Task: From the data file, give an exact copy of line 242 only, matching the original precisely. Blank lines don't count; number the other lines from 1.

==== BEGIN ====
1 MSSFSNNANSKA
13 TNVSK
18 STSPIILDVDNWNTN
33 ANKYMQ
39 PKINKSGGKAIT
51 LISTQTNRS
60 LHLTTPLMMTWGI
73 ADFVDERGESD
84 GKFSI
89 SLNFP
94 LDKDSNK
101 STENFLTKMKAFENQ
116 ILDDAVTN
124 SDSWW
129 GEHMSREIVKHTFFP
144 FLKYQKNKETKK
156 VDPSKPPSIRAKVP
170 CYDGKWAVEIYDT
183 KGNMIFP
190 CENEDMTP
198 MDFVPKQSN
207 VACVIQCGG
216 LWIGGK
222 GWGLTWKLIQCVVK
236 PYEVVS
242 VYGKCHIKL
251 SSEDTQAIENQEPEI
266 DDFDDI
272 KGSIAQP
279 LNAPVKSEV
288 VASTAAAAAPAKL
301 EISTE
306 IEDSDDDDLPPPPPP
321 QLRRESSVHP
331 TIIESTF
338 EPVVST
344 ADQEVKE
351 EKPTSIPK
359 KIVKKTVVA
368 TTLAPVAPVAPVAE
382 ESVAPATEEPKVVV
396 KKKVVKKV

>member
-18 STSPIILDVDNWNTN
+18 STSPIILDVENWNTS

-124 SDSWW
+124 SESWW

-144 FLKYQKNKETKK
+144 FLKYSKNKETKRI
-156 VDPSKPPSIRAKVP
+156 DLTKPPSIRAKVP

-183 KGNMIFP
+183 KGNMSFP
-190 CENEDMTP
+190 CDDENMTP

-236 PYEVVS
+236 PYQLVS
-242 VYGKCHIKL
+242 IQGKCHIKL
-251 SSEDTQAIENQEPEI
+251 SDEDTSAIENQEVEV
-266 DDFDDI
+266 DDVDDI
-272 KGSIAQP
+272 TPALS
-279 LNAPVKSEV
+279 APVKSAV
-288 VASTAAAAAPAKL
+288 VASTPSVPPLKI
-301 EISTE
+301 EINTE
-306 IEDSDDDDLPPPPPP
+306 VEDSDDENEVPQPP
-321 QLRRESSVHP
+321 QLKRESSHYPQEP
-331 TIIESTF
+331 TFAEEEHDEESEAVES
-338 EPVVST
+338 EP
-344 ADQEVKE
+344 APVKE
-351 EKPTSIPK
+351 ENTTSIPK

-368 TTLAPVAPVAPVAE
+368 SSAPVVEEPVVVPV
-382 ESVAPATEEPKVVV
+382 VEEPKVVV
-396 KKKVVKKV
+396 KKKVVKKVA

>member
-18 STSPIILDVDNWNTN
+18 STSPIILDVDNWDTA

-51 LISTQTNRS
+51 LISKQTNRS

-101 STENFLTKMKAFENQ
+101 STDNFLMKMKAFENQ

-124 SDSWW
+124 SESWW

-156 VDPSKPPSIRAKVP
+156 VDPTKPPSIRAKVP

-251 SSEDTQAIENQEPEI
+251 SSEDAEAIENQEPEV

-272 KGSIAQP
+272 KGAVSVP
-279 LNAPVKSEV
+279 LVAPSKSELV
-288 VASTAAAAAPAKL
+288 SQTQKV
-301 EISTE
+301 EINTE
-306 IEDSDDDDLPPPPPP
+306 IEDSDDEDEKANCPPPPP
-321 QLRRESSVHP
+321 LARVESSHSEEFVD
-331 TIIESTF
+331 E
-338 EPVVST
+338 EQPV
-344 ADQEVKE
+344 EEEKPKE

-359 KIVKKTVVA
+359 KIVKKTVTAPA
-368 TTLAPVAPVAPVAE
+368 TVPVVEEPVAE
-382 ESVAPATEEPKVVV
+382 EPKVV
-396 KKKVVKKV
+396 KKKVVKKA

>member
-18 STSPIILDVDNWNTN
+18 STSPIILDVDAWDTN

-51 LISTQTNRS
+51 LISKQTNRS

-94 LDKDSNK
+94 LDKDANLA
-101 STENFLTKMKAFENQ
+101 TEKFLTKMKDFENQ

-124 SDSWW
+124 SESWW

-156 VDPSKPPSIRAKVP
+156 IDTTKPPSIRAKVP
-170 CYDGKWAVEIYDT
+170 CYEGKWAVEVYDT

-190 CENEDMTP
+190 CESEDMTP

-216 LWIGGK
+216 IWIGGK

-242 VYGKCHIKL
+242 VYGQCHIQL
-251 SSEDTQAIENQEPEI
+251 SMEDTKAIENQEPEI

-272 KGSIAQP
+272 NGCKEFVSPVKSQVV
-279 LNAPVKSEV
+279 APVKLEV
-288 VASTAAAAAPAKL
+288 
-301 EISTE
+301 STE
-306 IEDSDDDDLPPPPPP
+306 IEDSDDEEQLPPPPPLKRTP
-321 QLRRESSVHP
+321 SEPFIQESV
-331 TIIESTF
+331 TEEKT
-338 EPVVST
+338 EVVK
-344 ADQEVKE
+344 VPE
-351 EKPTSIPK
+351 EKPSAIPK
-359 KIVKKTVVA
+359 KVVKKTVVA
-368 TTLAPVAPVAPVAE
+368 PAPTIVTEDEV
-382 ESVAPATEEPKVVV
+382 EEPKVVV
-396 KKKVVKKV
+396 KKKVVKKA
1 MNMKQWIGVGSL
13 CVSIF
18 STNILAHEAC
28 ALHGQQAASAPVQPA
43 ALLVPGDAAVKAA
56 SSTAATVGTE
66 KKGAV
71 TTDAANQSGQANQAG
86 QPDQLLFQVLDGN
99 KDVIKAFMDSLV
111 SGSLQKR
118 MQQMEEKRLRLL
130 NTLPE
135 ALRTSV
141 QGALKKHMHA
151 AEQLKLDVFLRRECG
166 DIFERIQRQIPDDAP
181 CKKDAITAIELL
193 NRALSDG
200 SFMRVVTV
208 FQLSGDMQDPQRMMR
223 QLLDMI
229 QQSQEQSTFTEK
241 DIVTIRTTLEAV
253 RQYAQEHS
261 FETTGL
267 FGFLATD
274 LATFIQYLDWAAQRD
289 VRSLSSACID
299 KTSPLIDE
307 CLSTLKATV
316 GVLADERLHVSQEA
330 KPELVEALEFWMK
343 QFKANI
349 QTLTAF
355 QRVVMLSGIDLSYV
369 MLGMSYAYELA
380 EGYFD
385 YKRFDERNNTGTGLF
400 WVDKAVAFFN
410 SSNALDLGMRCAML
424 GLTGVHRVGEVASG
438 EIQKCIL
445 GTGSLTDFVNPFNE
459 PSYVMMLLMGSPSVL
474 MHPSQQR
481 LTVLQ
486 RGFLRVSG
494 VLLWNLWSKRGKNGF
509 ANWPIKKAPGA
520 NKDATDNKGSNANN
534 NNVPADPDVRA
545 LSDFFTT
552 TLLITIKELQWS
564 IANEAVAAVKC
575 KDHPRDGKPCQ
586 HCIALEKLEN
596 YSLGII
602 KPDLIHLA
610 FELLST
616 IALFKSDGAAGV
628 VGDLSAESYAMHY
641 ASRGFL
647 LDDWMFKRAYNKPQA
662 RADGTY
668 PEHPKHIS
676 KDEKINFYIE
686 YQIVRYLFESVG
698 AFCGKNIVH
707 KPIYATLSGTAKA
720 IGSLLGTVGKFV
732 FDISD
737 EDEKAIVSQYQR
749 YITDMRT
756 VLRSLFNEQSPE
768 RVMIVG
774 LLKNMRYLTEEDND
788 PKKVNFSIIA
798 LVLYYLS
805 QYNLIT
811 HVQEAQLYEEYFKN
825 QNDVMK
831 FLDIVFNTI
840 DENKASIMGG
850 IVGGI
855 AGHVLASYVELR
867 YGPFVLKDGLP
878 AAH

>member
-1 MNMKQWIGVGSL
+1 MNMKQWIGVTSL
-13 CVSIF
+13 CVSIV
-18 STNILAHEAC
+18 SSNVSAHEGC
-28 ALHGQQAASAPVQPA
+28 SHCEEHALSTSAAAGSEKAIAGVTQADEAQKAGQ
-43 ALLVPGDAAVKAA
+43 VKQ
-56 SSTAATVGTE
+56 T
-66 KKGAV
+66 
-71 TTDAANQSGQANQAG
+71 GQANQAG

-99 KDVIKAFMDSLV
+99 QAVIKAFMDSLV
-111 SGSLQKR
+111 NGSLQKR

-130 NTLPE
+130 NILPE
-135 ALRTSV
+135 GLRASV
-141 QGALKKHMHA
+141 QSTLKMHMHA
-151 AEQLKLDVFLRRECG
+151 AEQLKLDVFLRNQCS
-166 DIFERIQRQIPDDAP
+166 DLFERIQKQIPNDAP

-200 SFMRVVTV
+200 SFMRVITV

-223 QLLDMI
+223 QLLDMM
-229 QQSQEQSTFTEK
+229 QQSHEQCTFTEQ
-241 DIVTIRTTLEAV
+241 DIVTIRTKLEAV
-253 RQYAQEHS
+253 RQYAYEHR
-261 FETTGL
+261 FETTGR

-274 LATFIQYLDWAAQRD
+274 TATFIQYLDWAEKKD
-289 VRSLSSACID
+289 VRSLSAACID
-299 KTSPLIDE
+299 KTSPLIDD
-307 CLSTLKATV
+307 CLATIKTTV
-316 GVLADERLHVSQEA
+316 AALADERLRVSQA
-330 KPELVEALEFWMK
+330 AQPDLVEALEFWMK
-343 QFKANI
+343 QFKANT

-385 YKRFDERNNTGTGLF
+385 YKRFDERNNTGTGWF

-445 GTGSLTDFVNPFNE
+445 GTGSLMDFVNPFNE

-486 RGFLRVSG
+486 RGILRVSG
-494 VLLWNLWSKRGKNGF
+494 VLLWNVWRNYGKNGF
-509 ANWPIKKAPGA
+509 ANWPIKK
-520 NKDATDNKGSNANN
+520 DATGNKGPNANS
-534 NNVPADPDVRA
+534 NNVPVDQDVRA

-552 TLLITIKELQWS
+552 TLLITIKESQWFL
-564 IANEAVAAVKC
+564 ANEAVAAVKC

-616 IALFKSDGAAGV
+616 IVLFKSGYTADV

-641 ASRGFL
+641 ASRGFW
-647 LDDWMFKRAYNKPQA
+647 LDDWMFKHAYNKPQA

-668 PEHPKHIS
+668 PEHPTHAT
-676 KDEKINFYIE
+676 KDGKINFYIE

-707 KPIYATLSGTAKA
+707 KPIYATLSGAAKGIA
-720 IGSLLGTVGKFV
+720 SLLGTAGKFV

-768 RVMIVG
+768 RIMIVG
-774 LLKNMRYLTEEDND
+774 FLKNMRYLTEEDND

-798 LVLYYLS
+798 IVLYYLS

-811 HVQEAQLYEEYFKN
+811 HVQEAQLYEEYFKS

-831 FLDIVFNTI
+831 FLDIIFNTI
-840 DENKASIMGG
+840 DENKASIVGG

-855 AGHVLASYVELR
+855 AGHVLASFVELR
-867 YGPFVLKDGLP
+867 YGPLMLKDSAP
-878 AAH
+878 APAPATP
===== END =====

641 ASRGFL